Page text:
Diagnosis manual revision of personality disorders
By Liz Lockhart
Changes are planned to the Diagnostic and Statistical Manual of Mental Disorders (DSM) with regard tothe diagnosing of personality disorders.
The Diagnostic and Statistical Manual of Mental Disorders (DSM)
Perhaps it would simplify this reading matter if the implications of this change and the purpose of the DSM itself are first explained. Forgive this if you already understand this, many will not.
The DSM is published by the American Psychiatric Association and provides a common language and standard criteria for the classification of mental disorders. It is used in the United States of America and in varying degrees around the world, clinicians, researchers, psychiatric drug regulation agencies, health insurance companies, pharmaceutical companies and policy makers. (Thus giving it the power to influence the diagnosis and treatment of mental health disorders globally to one extent or another.)
The draft principles reduce the 10 categories that are currently listed in the DSM-IV to six and to acknowledge varying levels of impairment. This, they say, simplifies the number of conditions and allows for greater variety of impairment levels.
The proposed recommendations were put in place following the receipt of more than 8,000 public comments on the DSM-5 in 2010. The comments centered on all aspects of the DSM-5, not just personality disorders.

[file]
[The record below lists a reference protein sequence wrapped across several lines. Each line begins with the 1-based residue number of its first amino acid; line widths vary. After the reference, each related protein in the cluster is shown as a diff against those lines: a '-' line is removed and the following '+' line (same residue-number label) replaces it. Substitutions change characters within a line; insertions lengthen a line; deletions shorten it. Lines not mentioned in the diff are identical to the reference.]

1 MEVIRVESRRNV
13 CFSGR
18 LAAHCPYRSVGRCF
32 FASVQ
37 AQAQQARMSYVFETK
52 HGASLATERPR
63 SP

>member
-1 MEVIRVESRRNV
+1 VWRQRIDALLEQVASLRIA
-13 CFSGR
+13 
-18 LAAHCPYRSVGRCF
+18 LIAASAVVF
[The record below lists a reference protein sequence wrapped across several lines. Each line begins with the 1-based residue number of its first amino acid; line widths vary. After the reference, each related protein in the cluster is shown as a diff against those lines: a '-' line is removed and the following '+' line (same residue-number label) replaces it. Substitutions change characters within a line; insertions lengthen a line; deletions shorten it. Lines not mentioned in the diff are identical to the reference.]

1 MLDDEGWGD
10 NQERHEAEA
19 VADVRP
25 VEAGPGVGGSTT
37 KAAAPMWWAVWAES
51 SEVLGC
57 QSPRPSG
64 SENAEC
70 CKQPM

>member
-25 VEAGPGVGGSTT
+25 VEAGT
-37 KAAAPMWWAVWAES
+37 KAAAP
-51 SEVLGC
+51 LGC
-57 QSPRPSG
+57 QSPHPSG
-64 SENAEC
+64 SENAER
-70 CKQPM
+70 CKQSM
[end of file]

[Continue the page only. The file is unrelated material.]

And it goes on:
The goal of the new criteria is to maximize their utility to clinicians and benefit to patients, according to the American Psychiatric Association.
One of the changes is to reduce the 10 personality disorder categories in DSM-IV to six. These six are antisocial, avoidant, borderline, narcissistic, obsessive-compulsive and schizotypal. The removed categories are dependent, histrionic, paranoid and schizoid personality disorders.
Andrew Skodal, MD, chair of the Personality and Personality Disorders Work Group and research professor of psychiatry at the University of Arizona College of Medicine says that the change will eliminate overlapping conditions, which often lead to patients being diagnosed with more than one personality disorder.
Dr. Skodal added that what is also significant is the elimination of personality Disorder Not Otherwise Specified, which is in DSM-IV and does not offer doctors information about an individual’s mental health. In its place, the work group proposes Personality Disorder Trait Specified for patients whose condition does not meet the full criteria for any specific disorder.
To diagnose this condition, as well as the six specific personality disorder types, a patient must have significant impairment in the two areas of personality functioning, self and interpersonal, which are not part of DSM-IV.
Self-functioning is defined as how patients view themselves and how they identify and pursue their goals. Interpersonal functioning is the ability of an individual to understand other people's perspectives and form close relationships.
The work group proposes that patients also have at least one pathological personality trait, such as antagonism or detachment.
The proposed revisions are available online